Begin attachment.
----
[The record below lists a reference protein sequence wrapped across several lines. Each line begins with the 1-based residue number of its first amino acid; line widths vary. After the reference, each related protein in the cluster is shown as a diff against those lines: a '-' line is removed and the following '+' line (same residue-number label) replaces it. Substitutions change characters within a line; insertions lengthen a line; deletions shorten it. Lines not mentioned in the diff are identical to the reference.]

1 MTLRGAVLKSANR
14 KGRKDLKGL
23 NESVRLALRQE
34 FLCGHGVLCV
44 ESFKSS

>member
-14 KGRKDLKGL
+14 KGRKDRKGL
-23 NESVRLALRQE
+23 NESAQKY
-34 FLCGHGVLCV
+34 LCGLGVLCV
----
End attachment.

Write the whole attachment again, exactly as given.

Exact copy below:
[The record below lists a reference protein sequence wrapped across several lines. Each line begins with the 1-based residue number of its first amino acid; line widths vary. After the reference, each related protein in the cluster is shown as a diff against those lines: a '-' line is removed and the following '+' line (same residue-number label) replaces it. Substitutions change characters within a line; insertions lengthen a line; deletions shorten it. Lines not mentioned in the diff are identical to the reference.]

1 MTLRGAVLKSANR
14 KGRKDLKGL
23 NESVRLALRQE
34 FLCGHGVLCV
44 ESFKSS

>member
-14 KGRKDLKGL
+14 KGRKDRKGL
-23 NESVRLALRQE
+23 NESAQKY
-34 FLCGHGVLCV
+34 LCGLGVLCV